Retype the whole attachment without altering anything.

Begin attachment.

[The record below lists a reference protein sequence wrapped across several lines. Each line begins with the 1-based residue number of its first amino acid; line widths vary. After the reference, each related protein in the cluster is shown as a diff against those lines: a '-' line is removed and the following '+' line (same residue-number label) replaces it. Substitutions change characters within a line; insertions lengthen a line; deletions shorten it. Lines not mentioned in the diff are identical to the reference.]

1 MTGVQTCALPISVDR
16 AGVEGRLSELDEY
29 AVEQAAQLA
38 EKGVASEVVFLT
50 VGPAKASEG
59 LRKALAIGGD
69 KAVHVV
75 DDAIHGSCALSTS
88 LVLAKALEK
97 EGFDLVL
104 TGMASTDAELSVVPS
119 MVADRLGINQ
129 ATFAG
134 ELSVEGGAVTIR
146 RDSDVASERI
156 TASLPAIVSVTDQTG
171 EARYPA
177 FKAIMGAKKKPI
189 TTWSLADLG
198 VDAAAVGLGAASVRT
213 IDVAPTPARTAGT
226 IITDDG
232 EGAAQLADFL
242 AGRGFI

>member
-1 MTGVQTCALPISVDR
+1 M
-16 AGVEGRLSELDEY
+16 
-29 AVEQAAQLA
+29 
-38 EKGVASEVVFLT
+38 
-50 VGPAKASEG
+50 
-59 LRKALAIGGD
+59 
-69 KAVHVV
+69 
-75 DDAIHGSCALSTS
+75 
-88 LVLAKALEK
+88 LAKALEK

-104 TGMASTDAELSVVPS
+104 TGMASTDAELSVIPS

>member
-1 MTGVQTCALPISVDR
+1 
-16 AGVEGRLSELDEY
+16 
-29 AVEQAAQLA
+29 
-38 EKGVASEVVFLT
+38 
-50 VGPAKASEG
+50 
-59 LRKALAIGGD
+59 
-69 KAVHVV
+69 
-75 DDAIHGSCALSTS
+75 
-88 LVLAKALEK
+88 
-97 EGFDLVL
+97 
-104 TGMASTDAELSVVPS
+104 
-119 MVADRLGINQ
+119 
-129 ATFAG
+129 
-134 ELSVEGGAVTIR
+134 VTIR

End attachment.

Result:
[The record below lists a reference protein sequence wrapped across several lines. Each line begins with the 1-based residue number of its first amino acid; line widths vary. After the reference, each related protein in the cluster is shown as a diff against those lines: a '-' line is removed and the following '+' line (same residue-number label) replaces it. Substitutions change characters within a line; insertions lengthen a line; deletions shorten it. Lines not mentioned in the diff are identical to the reference.]

1 MTGVQTCALPISVDR
16 AGVEGRLSELDEY
29 AVEQAAQLA
38 EKGVASEVVFLT
50 VGPAKASEG
59 LRKALAIGGD
69 KAVHVV
75 DDAIHGSCALSTS
88 LVLAKALEK
97 EGFDLVL
104 TGMASTDAELSVVPS
119 MVADRLGINQ
129 ATFAG
134 ELSVEGGAVTIR
146 RDSDVASERI
156 TASLPAIVSVTDQTG
171 EARYPA
177 FKAIMGAKKKPI
189 TTWSLADLG
198 VDAAAVGLGAASVRT
213 IDVAPTPARTAGT
226 IITDDG
232 EGAAQLADFL
242 AGRGFI

>member
-1 MTGVQTCALPISVDR
+1 M
-16 AGVEGRLSELDEY
+16 
-29 AVEQAAQLA
+29 
-38 EKGVASEVVFLT
+38 
-50 VGPAKASEG
+50 
-59 LRKALAIGGD
+59 
-69 KAVHVV
+69 
-75 DDAIHGSCALSTS
+75 
-88 LVLAKALEK
+88 LAKALEK

-104 TGMASTDAELSVVPS
+104 TGMASTDAELSVIPS

>member
-1 MTGVQTCALPISVDR
+1 
-16 AGVEGRLSELDEY
+16 
-29 AVEQAAQLA
+29 
-38 EKGVASEVVFLT
+38 
-50 VGPAKASEG
+50 
-59 LRKALAIGGD
+59 
-69 KAVHVV
+69 
-75 DDAIHGSCALSTS
+75 
-88 LVLAKALEK
+88 
-97 EGFDLVL
+97 
-104 TGMASTDAELSVVPS
+104 
-119 MVADRLGINQ
+119 
-129 ATFAG
+129 
-134 ELSVEGGAVTIR
+134 VTIR